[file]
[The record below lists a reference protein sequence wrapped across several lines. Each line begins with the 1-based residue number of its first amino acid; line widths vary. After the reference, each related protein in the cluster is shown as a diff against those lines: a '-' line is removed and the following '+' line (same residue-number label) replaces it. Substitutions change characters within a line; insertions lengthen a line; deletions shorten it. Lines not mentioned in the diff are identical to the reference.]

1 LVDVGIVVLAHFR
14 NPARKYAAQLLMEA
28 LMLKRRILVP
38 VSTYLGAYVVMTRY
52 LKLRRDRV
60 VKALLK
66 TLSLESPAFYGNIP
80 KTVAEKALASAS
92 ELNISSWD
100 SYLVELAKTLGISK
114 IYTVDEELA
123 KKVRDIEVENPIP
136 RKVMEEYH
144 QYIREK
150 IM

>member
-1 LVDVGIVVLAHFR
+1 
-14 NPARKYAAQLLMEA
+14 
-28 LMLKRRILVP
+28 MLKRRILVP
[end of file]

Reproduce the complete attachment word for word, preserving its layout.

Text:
[The record below lists a reference protein sequence wrapped across several lines. Each line begins with the 1-based residue number of its first amino acid; line widths vary. After the reference, each related protein in the cluster is shown as a diff against those lines: a '-' line is removed and the following '+' line (same residue-number label) replaces it. Substitutions change characters within a line; insertions lengthen a line; deletions shorten it. Lines not mentioned in the diff are identical to the reference.]

1 LVDVGIVVLAHFR
14 NPARKYAAQLLMEA
28 LMLKRRILVP
38 VSTYLGAYVVMTRY
52 LKLRRDRV
60 VKALLK
66 TLSLESPAFYGNIP
80 KTVAEKALASAS
92 ELNISSWD
100 SYLVELAKTLGISK
114 IYTVDEELA
123 KKVRDIEVENPIP
136 RKVMEEYH
144 QYIREK
150 IM

>member
-1 LVDVGIVVLAHFR
+1 
-14 NPARKYAAQLLMEA
+14 
-28 LMLKRRILVP
+28 MLKRRILVP